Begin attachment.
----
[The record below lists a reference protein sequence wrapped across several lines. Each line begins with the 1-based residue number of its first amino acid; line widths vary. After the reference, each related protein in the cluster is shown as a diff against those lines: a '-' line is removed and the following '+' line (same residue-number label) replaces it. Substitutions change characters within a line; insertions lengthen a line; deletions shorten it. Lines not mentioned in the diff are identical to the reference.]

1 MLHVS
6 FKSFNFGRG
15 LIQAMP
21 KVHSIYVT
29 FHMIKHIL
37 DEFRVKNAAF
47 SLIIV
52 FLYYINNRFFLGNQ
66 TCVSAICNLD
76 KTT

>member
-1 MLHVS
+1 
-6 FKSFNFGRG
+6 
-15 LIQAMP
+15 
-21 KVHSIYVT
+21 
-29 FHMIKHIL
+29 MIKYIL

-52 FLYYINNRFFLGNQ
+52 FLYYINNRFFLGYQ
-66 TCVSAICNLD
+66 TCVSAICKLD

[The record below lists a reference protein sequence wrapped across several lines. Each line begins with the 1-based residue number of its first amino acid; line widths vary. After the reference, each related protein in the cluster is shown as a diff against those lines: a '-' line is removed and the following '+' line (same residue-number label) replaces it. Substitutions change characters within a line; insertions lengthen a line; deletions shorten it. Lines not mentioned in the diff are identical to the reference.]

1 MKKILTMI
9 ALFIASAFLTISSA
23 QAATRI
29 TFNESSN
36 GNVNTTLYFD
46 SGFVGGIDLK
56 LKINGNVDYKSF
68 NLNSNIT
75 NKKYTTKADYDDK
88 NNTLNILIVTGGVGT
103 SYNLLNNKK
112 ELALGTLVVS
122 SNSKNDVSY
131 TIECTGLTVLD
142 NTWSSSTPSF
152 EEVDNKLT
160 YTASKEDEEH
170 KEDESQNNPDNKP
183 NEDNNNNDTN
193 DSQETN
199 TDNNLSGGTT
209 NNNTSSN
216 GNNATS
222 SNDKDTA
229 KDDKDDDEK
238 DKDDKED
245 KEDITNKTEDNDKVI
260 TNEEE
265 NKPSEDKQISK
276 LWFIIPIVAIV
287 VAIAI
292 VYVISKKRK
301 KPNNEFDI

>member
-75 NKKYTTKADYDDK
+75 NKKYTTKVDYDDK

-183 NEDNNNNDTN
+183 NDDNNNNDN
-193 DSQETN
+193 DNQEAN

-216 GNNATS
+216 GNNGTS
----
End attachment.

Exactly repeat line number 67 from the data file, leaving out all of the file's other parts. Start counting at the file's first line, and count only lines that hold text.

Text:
+193 DNQEAN